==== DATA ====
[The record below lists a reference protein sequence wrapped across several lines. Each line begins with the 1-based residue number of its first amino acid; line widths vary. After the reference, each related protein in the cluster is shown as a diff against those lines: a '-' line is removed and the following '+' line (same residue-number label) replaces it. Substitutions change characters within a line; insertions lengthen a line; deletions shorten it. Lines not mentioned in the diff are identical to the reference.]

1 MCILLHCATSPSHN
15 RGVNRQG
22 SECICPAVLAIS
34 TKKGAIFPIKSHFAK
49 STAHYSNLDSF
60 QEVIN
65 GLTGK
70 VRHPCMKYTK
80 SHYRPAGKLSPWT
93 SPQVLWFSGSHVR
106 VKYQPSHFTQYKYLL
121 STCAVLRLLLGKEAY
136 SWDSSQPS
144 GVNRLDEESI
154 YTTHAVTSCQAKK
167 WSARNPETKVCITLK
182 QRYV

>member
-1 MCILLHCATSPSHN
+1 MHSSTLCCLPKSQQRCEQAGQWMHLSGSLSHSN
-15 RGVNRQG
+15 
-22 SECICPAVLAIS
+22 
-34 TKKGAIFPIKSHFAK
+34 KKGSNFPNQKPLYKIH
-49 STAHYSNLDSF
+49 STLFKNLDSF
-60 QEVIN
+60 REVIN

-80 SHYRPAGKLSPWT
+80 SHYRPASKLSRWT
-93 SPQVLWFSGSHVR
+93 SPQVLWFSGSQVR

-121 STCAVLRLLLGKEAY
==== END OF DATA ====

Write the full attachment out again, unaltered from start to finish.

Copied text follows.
[The record below lists a reference protein sequence wrapped across several lines. Each line begins with the 1-based residue number of its first amino acid; line widths vary. After the reference, each related protein in the cluster is shown as a diff against those lines: a '-' line is removed and the following '+' line (same residue-number label) replaces it. Substitutions change characters within a line; insertions lengthen a line; deletions shorten it. Lines not mentioned in the diff are identical to the reference.]

1 MCILLHCATSPSHN
15 RGVNRQG
22 SECICPAVLAIS
34 TKKGAIFPIKSHFAK
49 STAHYSNLDSF
60 QEVIN
65 GLTGK
70 VRHPCMKYTK
80 SHYRPAGKLSPWT
93 SPQVLWFSGSHVR
106 VKYQPSHFTQYKYLL
121 STCAVLRLLLGKEAY
136 SWDSSQPS
144 GVNRLDEESI
154 YTTHAVTSCQAKK
167 WSARNPETKVCITLK
182 QRYV

>member
-1 MCILLHCATSPSHN
+1 MHSSTLCCLPKSQQRCEQAGQWMHLSGSLSHSN
-15 RGVNRQG
+15 
-22 SECICPAVLAIS
+22 
-34 TKKGAIFPIKSHFAK
+34 KKGSNFPNQKPLYKIH
-49 STAHYSNLDSF
+49 STLFKNLDSF
-60 QEVIN
+60 REVIN

-80 SHYRPAGKLSPWT
+80 SHYRPASKLSRWT
-93 SPQVLWFSGSHVR
+93 SPQVLWFSGSQVR

-121 STCAVLRLLLGKEAY